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Boom or bust: energy experts on what’s next for shale

Boom or bust: energy experts on what’s next for shale

A rebound in crude oil has sparked concern in some quarters that shale producers might be able to start pumping again, in a move which could potentially reignite pressure in the commodities sector.

Oil surged on May 9 in response to wild fires in Canada's biggest oil-producing region, as well as changes within Saudi Arabia's energy ministry, which had led Asian traders to openly on a more bullish footing.

Some investors, such as T Rowe Price’s David Eiswert, believe the potential for a ‘shale revolution’ has passed with the sector crashing as the oil price fell. However, others believe it could be turning an important corner.

Energy specialist Jonathan Waghorn, who co-runs the Guinness Global Energy fund, told Citywire Selector the appetite for shale companies is beginning to grow again but is more centralised among the best positioned companies with the greatest acreage.

'We do not believe that all companies will be able to deliver enough oil to satisfy the market and are therefore happily positioned in cheaper, but still well placed, North American E&P companies,' he said.

Waghorn added, despite the rise in price, it is still not high enough to justify a sustained increase in drilling activity in North America. However, if oil prices stay in the $30-per-barrel range for much longer it may be harder for shale producers to bounce back significantly.

‘Our estimates and company management commentary indicate that a $60 oil price will be required for activity to pick up and for the current production decline to be arrested. Even then, it will take six-to-nine months for the increased activity to result in higher production.’

Positive performance

Speaking to Citywire Selector, Ashish Kochar and Amit Kumar, who co-manage the Threadneedle (Lux) American Absolute Alpha fund said, since February 2016 they have seen more positive catalysts in the sector.

‘Some of the key players - such as Devon, Marathon, Hess, and Cabot - have all raised combined $5 billion equity in February this year and are now relatively better capitalized unlike the smaller players.’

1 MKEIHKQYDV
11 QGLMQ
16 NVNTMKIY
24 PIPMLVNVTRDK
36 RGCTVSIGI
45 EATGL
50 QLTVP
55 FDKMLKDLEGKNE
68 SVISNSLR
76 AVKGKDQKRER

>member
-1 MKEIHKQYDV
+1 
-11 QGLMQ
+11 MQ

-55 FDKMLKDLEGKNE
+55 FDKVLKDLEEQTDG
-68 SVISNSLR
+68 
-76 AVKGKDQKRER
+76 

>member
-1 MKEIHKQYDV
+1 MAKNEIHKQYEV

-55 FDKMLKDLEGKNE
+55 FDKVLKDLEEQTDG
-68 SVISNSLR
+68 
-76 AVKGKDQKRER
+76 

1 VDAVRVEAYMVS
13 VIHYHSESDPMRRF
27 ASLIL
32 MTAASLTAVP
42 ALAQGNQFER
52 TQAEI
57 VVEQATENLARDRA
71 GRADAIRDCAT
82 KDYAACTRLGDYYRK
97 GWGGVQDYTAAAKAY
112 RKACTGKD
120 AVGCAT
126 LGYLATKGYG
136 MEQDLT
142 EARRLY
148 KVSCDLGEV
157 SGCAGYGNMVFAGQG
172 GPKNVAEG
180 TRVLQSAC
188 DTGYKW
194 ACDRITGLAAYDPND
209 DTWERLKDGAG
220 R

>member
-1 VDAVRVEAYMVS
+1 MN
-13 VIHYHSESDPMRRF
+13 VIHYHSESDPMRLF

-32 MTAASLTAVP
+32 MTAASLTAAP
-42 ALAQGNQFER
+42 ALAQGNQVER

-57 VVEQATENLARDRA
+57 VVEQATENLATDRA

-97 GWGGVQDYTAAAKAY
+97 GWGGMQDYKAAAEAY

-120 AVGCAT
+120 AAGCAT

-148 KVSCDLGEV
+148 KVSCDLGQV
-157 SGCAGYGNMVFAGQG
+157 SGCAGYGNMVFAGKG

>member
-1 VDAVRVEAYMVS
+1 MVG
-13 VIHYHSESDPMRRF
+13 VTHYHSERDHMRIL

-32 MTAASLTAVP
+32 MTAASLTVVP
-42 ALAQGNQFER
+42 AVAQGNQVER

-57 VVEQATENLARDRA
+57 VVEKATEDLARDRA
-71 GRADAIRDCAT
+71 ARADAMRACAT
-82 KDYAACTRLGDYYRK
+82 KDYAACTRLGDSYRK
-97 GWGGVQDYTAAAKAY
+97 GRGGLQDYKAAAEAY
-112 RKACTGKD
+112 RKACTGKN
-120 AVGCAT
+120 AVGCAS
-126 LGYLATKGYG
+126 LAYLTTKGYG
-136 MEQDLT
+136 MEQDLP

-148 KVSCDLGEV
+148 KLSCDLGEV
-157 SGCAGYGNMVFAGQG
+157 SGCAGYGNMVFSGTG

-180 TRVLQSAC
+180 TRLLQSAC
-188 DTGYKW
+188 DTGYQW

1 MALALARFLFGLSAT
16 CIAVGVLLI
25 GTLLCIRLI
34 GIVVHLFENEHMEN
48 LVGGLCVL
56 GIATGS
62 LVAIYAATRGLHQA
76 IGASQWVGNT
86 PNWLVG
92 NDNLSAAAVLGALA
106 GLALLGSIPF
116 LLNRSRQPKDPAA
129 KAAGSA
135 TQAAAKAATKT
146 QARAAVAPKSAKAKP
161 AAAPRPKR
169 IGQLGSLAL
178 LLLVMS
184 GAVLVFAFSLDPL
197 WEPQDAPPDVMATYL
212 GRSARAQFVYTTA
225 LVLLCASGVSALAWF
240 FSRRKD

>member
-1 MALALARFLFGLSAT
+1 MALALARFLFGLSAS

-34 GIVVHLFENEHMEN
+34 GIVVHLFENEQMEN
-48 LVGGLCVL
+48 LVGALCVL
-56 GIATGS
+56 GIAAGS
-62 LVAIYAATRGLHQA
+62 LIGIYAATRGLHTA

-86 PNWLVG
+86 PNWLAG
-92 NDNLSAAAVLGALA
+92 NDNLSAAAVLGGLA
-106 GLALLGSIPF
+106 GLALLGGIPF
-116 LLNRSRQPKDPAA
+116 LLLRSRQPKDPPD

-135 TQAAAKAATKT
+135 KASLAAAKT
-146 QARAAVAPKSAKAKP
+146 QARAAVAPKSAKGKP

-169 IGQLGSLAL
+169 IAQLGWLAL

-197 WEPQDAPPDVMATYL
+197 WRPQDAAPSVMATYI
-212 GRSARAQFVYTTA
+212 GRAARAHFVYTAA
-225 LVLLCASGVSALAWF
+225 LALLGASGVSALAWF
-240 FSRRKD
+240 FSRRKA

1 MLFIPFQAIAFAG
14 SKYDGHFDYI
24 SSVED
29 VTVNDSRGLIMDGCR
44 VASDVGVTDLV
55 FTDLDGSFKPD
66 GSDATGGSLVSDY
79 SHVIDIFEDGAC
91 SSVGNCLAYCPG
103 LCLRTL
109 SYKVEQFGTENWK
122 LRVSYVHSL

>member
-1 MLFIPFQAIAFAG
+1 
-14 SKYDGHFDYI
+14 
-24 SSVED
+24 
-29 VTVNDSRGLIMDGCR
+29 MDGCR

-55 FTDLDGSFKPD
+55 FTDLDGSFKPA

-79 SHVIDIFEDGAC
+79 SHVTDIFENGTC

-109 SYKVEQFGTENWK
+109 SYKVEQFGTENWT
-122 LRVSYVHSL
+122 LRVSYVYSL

‘As a result, the market rewarded them and these stocks are up 20-50% since the capital raise. Investor appetite in the shale story further improved as these companies cut back on capital expenditures for 2016.’

However, it is the cost of production which is putting these companies in a strong position. Data from Rystad Energy suggested the US needs $36-per-barrel in order to meet the total cost of producing just one barrel of crude oil.

This high cost of production has raised questions about the sustainability of US shale operators, despite this Kochar and Kumar said oil production costs for these companies improved 10-15% in 2015 even though oil prices dropped.

‘You combine that with the fact that they have hedged 40-50% of 2016 production and one can argue that these companies now seem to be better positioned to weather a longer oil downturn.’

Notwithstanding, Waghorn warned that there will be volatility with shale. ‘Over the last cycle, we estimate that energy equities reflected long term oil prices as high as $80-85 billion (in the late 2000’s)and as low as $45-50 billion (early 2016).’

‘With spot oil at $45 billion, long term oil at $55 billion and the market pricing in only $55 billion, we believe that there is a long term opportunity.’

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